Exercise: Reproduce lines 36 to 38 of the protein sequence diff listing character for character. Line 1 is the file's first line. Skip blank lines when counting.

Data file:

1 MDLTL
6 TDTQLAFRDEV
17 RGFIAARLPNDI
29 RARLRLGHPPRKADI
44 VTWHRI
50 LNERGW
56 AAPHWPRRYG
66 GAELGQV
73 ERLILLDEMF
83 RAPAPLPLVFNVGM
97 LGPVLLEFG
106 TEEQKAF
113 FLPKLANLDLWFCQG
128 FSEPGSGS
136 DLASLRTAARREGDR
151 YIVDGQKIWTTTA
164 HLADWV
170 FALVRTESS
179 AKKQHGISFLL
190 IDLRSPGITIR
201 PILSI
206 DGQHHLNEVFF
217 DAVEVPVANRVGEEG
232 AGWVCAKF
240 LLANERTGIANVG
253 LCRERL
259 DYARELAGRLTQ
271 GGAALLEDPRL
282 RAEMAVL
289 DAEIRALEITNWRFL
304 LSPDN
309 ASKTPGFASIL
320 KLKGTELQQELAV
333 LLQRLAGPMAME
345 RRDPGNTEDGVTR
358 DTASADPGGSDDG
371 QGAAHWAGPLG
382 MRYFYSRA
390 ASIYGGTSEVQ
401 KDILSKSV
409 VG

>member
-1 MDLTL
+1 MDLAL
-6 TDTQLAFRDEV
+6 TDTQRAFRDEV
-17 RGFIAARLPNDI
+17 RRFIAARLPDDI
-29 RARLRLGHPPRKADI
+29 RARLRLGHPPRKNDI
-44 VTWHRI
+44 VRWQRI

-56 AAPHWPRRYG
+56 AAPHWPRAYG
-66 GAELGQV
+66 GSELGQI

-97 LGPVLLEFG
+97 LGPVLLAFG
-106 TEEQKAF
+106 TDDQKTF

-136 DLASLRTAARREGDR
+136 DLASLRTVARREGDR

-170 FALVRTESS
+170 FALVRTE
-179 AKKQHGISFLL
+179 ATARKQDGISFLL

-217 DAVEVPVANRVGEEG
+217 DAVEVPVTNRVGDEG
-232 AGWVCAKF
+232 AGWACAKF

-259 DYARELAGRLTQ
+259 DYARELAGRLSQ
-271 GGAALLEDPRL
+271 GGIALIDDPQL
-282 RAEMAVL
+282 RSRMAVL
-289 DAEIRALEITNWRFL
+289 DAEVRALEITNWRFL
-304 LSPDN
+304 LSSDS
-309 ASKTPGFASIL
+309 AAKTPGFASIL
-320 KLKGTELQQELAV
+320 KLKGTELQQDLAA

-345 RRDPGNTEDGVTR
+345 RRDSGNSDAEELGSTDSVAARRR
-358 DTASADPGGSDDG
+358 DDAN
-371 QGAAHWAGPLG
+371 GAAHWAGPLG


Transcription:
358 DTASADPGGSDDG
371 QGAAHWAGPLG
382 MRYFYSRA